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NJ Law Backfires on Journalists and Accountability: Commentary

A New Jersey law intended to keep judges, prosecutors and law enforcement officers safe by allowing them to prevent the public from knowing where they live is being used to limit legitimate news reporting about a public official's residency, the editor of New Jersey Monitor wrote in a commentary. The law — called Daniel's Law, named for the slain son of a federal judge — lies at the heart of a recent dispute between the editor of New Brunswick Today and that city's police director, Tony Caputo, who has threatened journalist Charlie Kratovil with criminal charges for reporting that Caputo lives in Cape May. Gov. Phil Murphy signed Daniel’s Law in 2020, making it a crime to post the addresses or phone numbers of judges, prosecutors, law enforcement, and their families. The bill signing came just four months after a disgruntled attorney who had appeared before U.S. District Judge Esther Salas went to her North Brunswick home and shot and killed her son, Daniel Anderl, 20, and wounded her husband, Mark Anderl. Salas was home at the time but not injured.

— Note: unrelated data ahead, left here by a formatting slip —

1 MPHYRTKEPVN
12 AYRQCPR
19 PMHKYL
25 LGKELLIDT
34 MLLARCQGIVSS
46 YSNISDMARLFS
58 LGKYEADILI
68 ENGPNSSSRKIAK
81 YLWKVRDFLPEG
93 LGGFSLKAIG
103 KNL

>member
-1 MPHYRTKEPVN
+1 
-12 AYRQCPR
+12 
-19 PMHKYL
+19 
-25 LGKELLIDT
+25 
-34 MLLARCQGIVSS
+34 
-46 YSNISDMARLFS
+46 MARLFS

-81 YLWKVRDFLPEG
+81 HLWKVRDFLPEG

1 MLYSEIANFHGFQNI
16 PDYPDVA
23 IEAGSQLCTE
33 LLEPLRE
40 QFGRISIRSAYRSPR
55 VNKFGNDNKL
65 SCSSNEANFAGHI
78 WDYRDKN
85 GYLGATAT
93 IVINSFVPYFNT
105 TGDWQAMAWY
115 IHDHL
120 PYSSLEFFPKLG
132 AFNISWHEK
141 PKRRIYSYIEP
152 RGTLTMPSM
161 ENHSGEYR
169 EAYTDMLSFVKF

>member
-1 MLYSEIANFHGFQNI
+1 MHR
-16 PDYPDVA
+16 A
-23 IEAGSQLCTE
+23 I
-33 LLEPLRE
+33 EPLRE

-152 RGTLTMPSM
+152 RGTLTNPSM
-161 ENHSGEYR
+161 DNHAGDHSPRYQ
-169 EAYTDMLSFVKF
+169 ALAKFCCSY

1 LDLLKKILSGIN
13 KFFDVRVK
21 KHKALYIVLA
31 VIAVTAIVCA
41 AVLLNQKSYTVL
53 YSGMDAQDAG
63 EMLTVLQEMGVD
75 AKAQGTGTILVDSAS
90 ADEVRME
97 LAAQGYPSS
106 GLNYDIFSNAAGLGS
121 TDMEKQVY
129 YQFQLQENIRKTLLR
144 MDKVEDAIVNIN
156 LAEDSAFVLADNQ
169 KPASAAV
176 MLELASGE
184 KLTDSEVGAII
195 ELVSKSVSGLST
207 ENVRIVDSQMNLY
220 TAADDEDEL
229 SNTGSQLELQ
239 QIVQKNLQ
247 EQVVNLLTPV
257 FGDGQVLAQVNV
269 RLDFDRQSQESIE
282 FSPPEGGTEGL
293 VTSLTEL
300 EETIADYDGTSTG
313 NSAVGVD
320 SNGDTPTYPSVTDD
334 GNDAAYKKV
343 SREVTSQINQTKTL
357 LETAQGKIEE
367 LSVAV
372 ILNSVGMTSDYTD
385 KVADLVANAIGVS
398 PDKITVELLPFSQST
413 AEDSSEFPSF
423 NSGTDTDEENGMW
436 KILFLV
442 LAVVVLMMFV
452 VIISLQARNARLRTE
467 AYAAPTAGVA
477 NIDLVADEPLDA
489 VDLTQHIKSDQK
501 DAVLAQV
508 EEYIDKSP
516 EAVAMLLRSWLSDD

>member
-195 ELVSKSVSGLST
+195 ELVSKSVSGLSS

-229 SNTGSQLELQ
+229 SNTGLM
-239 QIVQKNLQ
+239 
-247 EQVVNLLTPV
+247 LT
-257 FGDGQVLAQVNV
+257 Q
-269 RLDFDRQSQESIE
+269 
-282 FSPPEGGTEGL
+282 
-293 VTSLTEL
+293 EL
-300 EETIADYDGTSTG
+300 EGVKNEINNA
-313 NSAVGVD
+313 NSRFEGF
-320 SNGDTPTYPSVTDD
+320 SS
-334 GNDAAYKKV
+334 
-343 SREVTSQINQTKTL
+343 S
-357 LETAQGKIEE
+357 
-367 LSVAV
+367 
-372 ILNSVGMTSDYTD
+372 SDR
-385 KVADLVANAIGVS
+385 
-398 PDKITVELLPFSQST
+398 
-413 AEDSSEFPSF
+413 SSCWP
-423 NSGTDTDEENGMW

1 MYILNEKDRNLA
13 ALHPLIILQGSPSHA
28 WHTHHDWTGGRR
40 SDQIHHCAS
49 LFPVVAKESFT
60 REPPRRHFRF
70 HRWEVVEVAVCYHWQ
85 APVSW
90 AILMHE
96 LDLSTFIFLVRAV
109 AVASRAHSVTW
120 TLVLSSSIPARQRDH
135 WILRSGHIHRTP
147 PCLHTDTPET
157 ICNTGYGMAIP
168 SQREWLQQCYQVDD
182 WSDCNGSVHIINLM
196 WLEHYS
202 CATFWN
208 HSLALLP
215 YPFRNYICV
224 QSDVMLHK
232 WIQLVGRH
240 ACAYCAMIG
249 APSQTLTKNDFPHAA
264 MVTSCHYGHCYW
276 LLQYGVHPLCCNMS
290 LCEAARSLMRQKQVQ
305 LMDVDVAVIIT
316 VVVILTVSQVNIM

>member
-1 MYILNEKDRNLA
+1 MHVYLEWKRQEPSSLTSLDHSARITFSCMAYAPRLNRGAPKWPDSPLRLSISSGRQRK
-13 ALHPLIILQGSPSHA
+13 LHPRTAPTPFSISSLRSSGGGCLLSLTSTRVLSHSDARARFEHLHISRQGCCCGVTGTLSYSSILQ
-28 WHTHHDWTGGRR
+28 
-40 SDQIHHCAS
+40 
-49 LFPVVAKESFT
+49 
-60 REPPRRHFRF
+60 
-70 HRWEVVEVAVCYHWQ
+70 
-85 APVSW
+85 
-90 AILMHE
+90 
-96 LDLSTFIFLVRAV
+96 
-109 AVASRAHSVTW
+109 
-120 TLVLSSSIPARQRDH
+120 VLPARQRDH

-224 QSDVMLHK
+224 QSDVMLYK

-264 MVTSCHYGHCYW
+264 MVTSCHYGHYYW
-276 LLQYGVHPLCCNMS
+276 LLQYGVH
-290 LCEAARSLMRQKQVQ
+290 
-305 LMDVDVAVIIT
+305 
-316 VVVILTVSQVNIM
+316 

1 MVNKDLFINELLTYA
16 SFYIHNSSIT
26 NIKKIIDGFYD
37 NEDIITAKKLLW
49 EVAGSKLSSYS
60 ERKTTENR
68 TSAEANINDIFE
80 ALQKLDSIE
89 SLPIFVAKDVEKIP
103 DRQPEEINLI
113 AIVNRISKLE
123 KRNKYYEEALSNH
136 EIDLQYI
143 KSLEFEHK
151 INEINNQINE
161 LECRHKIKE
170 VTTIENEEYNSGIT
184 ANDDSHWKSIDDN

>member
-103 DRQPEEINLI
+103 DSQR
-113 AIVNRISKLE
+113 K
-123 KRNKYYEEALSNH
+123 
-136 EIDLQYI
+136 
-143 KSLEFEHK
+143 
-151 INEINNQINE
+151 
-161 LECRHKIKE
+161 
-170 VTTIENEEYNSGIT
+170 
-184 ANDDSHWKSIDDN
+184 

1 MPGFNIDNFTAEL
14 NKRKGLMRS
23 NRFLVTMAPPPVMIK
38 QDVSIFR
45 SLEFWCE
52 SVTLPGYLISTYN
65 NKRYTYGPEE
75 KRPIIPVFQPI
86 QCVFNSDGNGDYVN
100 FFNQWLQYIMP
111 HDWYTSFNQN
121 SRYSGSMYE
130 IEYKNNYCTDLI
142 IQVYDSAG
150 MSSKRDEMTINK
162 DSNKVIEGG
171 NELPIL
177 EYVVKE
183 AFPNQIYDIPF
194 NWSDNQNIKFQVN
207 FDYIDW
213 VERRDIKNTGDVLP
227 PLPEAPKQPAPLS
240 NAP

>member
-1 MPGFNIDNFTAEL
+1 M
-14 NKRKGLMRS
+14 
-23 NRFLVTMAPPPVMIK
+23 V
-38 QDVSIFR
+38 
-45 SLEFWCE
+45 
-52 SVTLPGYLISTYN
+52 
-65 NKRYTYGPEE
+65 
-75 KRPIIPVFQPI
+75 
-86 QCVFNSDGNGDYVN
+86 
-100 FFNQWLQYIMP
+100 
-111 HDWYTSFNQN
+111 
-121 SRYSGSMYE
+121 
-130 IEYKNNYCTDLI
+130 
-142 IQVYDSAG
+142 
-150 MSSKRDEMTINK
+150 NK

Media law expert Jennifer Borg called the law well-intentioned but overly broad in criminalizing the reporting of truthful information about matters of public concern in violation of both the First Amendment and the state constitution. Allowing reporters access to officials’ home addresses can result in important scrutiny of public employees’ conduct, she noted. “Making home addresses public has helped reporters uncover that Mark Meadows, Trump’s former chief of staff, was simultaneously registered to vote in three different states, that Justice Thomas sold property to Texas billionaire Harlan Crow and failed to disclose the transaction, and that George Santos lied about having a real estate portfolio. These stories show that allowing reporters access to home addresses can result in important scrutiny of public employees’ conduct,” Borg said. Kratovil obtained Caputo’s Cape May address from a public record and had been reporting the street name — not the full address — at public meetings in New Brunswick to see if any city officials wanted to comment on why their police director lives 140 miles away. The ACLU of New Jersey is suing New Brunswick and Caputo on behalf of Kratovil, saying that Daniel’s Law is unconstitutional as applied to journalists who obtain officials’ addresses through public access or reporting.

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